Note that you can also use the analog pins of the Arduino as digital outputs if you do not have enough pins available.

      Benne

  2. Can you explain or provide any information on how you set up the 5V power supply. Ultimately I’d like to plug in one cable and power both the board and the motor, but I’ll first start with just the power supply’s wiring.

  3. One of the guides on the 28BYJ-48 I could read till now. And I’m following this since some times. Wished I could have started with this documentation. ????
    Important links (to consult the background information) are present, mainly topics nicely described.

  4. My stepper will not run at a speed of 1000. I set the speed to 800 and it works fine. I wiil try increasing it incrementally beyond 800 to see what it’s maximum speed is.

    1. It works at 1000 with acceleration. I guess it cannot start at 1000, but will run at that speed. Thanks for a great tutorial.

  5. Casper van Engelenburg

    Hey,

    About the motordriver: is it possible to increase the amount of micro-steps up to say 1/16th of a full-step? The Allegro A4988 works for example fine up to such small steps but I am not sure if they are easily compatible with these amazing stepper motors.

    Thanks,
    Casper

    1. Benne de Bakker

      Hi Casper,

      The 28BYJ-48 is a unipolar stepper motor and is not directly compatible with the Allegro A4988 which is designed for bipolar motors. It is possible to modify the 28byj-48 to turn it into a bipolar motor, but I don’t have experience with that myself.

      You can find some sources about this conversion online, for example: https://coeleveld.com/wp-content/uploads/2016/10/Modifying-a-28BYJ-48-step-motor-from-unipolar-to-bipolar.pdf

      Additionally, I don’t think microstepping for the 28byj-48 stepper motors is very useful. These stepper motors are already geared down a lot, so each step of the motor results in a very small rotation of the output shaft. Due to the gear reduction, there is quite a lot of backlash. This means that you will never get very high precision out of these motors, even with microstepping.

      Best regards,

      Benne

  6. @Ben Draper
    try
    D8 -> In1 (connects to blue)
    D9 -> In3 (yellow)
    D10 -> In2 (pink)
    D11 -> In4 (orange)

    Stepper.h gives this table:
    * Step C0 C1 C2 C3
    * 1 1 0 1 0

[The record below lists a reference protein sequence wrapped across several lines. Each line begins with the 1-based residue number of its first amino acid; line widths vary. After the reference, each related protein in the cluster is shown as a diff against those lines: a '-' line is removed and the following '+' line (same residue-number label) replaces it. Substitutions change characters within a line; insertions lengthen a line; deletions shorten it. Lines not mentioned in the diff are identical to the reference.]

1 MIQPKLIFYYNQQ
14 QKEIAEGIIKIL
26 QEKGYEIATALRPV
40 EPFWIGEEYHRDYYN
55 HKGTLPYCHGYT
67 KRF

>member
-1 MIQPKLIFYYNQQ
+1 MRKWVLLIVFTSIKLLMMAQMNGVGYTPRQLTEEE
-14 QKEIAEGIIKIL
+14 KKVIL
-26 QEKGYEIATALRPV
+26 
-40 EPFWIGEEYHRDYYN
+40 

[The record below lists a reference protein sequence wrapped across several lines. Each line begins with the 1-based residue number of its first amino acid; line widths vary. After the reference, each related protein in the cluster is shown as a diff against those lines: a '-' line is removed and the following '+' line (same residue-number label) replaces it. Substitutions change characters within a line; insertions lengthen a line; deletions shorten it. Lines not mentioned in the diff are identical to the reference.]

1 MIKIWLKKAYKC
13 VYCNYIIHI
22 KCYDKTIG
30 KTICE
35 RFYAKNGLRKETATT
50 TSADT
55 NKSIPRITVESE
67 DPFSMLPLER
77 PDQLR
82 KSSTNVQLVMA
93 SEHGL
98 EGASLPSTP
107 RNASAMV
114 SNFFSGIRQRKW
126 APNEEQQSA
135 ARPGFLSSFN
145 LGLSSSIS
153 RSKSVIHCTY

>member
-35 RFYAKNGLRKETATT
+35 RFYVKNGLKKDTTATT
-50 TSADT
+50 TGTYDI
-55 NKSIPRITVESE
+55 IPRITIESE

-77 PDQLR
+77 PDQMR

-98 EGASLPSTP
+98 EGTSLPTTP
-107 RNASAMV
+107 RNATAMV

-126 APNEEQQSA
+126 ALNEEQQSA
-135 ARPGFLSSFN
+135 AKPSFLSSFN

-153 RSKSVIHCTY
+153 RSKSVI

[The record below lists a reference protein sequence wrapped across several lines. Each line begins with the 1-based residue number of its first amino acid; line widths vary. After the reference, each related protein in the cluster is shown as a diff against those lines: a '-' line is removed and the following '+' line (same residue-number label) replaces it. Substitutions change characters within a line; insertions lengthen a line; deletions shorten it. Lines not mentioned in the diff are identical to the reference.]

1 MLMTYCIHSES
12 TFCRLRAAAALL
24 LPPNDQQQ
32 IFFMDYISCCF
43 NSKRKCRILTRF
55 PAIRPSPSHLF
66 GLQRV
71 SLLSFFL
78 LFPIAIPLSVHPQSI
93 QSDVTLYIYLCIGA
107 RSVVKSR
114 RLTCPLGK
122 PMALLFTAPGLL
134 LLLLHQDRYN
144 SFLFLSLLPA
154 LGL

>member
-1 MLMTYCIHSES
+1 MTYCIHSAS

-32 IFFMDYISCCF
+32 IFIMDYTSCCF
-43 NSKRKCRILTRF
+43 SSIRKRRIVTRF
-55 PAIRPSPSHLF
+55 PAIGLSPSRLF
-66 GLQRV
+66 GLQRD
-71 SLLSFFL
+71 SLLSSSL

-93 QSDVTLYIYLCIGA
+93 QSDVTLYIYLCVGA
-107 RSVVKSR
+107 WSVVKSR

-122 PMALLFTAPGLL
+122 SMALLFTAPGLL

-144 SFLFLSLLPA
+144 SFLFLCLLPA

* 2 0 1 1 0
    * 3 0 1 0 1
    * 4 1 0 0 1
    The Spec sheet for 28BYJ-48 gives pink and orange as one winding, and blue and yellow as the other. For (each) one winding the two ends should be driven anti-phase, that is, when one end is on, the other is off. From the table, you can see that C0 and C1 are driven anti-phase, so should be connected to the opposite ends of the same winding.
    The wire order on my 28BYJ-48 plug is blue, pink, yellow, orange, red. This works out to blue -> In1, pink -> In2, yellow -> In3, orange -> In4.
    HTH

  7. Great tutorial so thanks for all the effort that you’ve gone to on this.

    I’m tearing my hair out with these stepper motors. Every library I use and every code example I use will only turn the motor one way. When it reaches the “reverse” section of the code, the motor does a small step in the reverse direction and them immediately back to the forward direction.

    One of the suggestions that I’ve tried (and failed) is to reverse the middle two wires (https://arduino.stackexchange.com/questions/57089/stepper-motor-wont-reverse-turn-ccw) I’ve also tried the code on https://www.instructables.com/id/BYJ48-Stepper-Motor/ to drive the motor with specific code, however this just makes the motor travel only in the reverse direction.

    Speed settings in the AccelStepper library are 400 which is the highest it can get to without failing. I’ve tried slower speeds without any change in the result. Best result is from the example code in the above “2. Sketch to control number of steps or revolutions”.

    I’ve tried with 4 different controllers and motors and all produce the same result.

    I’ve come to the conclusion that I’ve got a bad batch of these, but this is my last throw of the dice to see if anyone has had and fixed this problem before I move onto buying some better quality steppers!

    Thanks in advance.

    1. I have had a similar issue, but found the best solution was to change the steps out of sequence, so instead of using pins 8,9,10,11, try 8,10,9,11, that was the only way I could get it to reverse.

      Andy

  8. Wow really nice !